Factors responsible for primary school drop-out among boys in Kihara Educational Zone (2003-2012)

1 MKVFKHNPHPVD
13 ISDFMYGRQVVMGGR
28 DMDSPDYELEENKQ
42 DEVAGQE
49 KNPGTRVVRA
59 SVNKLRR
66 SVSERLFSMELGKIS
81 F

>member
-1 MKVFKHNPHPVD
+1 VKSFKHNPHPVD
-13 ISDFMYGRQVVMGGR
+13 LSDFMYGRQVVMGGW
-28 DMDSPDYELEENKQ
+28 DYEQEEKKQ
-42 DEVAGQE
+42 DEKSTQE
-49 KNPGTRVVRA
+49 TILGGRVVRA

The importance of education as an agent of socio-economic development cannot be underscored; yet, pupils continue to drop out of primary school despite basic education being free in several nations, including Kenya. Documented information show that both boys and girls drop out of school, with gender disparity in dropout rate from region to region. In spite of this, previous researchers addressing education issues related to enrolment, retention and dropout rate are often skewed towards the girl child. This means that, there is scarcity of information on challenges facing boys in education including their dropout rate. This study sought to address this gap by investigating factors responsible for boys dropping out of primary school in Kihara Educational Zone of Kiambu County, Central Kenya. The study explored boys’ characteristics that predispose them to drop out of school. It investigated family, community and school aspects that are responsible for boys dropping out of primary school. The study was guided by social capital theory which posits that social relationship and interaction with significant others influence on individual’s behaviour and decisions they make in life. The study used descriptive survey design. It focused on boys who had dropped out of primary school since 2009 to date as well as head and class teachers. The sample size was 56, however, 54 responded. Methodologically, information was collected using in-depth interviews, key informants and survey as a way of gaining insight to factors responsible for boys’ dropout rate. Quantitative data was coded and analyzed. Qualitative data was organised to sets of observations and presented thematically according to study objectives. The findings indicate that most boys dropped out of school in upper primary, several had abused drugs and had been exposed to money at an early age. It also established that the boys were truant, had poor academic performance and low education aspiration. The findings showed that boys who had dropped out of school were from low socio-economic status, majority lived with both parents who had attained only primary school level of education and were working in the informal sectors. These parents had low value for boys education and gave more preference to girls expecting that boys can fend for themselves. The study found out that the community contributed to boys’ dropout by having a materialistic approach to life instead of education; it provided illiterate role models and converted mixed secondary schools to girls only schools; it has variety of economic activities that do not require education and high immorality that lured boys out of school. The findings also indicated that schools have some push out factors that affect boys such as, teachers sidelining boys who were weak academically, boys being sent away from school, boring lessons, boys being laughed at and humiliated by other pupils for being poor, harassment and harsh punishment especially from teachers who settle score with boys because of having conflicts with their parents in the village. The study concludes that boys who drop out of school have certain characteristics that predispose them to withdraw from school. Similarly, there are family, community and school factors that influence boys to drop out of school. As such, there is need to address issues affecting boys’ education just like it is done for the girl child. Therefore, the study recommends social change to promote and strengthen the understanding among families of the value of educating boys. It also recommend equity policies to address the separate needs of boys and girls, while still promoting gender equality as well as strategies to address the particular needs of boys as may be required.